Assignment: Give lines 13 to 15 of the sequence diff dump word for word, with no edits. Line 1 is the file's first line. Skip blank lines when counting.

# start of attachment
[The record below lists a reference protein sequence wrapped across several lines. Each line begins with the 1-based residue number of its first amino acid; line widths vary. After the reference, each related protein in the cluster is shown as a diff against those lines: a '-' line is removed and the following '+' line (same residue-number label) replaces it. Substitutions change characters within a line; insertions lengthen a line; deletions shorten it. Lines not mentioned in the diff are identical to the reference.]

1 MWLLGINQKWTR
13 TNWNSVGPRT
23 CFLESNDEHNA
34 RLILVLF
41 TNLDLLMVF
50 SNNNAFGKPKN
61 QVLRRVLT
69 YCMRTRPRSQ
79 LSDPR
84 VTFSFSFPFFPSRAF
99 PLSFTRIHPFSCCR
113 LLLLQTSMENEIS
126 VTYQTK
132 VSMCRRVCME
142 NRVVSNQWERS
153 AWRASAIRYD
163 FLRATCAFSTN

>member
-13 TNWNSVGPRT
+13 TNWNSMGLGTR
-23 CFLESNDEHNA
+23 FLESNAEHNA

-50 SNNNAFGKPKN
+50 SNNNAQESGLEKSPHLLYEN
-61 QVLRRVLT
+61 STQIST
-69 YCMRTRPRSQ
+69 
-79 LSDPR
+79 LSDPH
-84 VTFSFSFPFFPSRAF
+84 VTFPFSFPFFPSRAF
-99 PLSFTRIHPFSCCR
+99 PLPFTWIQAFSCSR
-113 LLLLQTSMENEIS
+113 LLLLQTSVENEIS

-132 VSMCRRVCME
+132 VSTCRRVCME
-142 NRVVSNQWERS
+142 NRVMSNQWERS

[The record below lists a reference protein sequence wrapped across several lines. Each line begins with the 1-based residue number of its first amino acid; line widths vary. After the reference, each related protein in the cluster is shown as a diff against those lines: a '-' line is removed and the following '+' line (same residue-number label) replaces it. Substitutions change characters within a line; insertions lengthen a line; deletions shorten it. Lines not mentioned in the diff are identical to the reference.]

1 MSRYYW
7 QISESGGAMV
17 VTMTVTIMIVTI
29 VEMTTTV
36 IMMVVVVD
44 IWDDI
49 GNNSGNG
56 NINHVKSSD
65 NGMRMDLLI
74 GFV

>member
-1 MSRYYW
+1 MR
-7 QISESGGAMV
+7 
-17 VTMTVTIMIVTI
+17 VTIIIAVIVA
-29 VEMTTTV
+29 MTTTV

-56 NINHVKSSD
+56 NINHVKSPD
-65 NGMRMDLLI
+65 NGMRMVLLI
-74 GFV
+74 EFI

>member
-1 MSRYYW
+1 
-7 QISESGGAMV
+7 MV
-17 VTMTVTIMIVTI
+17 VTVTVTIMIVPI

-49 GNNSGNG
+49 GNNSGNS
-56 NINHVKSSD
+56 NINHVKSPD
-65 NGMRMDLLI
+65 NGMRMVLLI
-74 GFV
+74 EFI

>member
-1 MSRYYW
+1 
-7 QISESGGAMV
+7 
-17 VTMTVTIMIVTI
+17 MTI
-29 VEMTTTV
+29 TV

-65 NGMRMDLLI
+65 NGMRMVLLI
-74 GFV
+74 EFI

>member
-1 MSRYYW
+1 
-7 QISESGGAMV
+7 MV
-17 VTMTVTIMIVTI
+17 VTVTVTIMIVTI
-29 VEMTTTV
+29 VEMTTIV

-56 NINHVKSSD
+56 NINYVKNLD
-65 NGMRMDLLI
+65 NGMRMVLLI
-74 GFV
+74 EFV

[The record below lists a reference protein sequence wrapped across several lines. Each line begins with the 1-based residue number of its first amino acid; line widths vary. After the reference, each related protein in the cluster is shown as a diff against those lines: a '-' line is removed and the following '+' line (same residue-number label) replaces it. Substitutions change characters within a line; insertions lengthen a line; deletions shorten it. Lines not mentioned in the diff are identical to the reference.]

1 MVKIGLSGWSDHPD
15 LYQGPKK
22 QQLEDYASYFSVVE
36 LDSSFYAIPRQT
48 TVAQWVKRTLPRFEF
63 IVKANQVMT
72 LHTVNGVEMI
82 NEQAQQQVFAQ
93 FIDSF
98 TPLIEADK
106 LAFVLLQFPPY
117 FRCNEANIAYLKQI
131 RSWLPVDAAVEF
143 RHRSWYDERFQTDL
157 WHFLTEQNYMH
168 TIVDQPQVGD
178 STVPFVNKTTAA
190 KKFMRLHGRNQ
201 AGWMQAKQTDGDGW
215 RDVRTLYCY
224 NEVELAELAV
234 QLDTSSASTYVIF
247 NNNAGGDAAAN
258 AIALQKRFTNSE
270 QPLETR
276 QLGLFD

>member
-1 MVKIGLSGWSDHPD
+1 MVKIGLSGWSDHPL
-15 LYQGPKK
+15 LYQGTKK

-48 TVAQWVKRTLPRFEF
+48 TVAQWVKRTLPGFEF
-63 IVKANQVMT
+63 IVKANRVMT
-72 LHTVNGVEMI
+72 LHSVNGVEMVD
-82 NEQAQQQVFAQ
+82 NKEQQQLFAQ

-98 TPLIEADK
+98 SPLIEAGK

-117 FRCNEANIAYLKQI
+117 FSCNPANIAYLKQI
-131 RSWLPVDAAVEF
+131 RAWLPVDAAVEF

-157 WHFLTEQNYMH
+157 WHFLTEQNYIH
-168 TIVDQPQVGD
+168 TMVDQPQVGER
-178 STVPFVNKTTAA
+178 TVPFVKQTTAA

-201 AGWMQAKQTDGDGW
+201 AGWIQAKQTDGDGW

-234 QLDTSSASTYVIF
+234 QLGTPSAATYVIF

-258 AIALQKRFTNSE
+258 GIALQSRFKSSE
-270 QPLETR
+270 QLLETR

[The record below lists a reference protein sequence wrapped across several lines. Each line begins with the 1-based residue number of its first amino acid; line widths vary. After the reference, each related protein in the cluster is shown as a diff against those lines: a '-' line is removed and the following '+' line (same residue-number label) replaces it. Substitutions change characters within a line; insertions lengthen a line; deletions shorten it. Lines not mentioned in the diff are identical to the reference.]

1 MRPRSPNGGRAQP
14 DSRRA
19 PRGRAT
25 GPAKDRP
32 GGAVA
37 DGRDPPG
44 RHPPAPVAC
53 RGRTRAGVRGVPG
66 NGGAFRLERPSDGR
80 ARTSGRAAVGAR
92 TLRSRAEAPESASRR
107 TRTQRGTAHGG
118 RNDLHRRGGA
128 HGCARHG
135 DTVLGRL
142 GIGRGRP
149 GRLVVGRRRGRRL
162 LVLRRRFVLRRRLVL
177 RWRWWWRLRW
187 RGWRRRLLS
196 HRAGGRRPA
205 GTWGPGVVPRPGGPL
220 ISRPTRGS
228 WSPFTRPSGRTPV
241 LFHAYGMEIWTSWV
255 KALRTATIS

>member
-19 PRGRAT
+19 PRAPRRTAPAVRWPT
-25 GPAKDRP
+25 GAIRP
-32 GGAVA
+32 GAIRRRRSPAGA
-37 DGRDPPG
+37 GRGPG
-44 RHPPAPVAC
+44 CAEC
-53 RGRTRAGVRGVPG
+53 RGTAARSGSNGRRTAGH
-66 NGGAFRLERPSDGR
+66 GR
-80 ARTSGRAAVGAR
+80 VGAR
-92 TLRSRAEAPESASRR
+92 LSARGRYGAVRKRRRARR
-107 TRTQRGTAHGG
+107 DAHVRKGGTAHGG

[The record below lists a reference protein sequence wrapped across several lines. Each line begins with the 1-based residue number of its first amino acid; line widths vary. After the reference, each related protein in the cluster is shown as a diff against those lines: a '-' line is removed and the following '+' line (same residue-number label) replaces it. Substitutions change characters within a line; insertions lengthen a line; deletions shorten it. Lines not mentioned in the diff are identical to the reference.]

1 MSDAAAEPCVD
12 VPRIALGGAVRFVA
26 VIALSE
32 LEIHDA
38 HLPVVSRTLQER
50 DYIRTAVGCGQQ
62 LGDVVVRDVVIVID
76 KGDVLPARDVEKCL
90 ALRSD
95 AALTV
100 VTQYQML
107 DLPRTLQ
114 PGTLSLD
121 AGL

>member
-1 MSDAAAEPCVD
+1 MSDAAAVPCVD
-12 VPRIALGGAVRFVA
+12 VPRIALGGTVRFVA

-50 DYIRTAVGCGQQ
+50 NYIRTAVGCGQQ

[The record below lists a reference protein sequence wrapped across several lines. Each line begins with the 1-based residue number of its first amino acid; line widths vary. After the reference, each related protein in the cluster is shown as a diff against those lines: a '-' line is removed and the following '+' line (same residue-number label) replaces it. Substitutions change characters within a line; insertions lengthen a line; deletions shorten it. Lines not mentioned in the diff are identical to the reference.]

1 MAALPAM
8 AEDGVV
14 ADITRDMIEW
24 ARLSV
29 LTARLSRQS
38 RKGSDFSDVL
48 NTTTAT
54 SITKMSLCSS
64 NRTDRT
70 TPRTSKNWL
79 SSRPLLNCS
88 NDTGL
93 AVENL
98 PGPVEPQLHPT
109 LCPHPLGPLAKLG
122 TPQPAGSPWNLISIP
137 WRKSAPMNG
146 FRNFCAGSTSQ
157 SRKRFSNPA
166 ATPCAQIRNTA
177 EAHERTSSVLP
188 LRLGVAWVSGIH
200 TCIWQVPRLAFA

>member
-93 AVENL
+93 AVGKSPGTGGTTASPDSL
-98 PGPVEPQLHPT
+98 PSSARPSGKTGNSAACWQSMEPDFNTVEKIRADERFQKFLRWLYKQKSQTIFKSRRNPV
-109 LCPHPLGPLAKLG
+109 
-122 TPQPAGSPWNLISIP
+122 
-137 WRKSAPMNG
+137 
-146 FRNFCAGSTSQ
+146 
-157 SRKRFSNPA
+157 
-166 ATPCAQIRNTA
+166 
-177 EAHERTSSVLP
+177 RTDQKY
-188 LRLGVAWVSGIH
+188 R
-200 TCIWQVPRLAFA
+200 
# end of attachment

113 LLLLQTSMENEIS
126 VTYQTK
132 VSMCRRVCME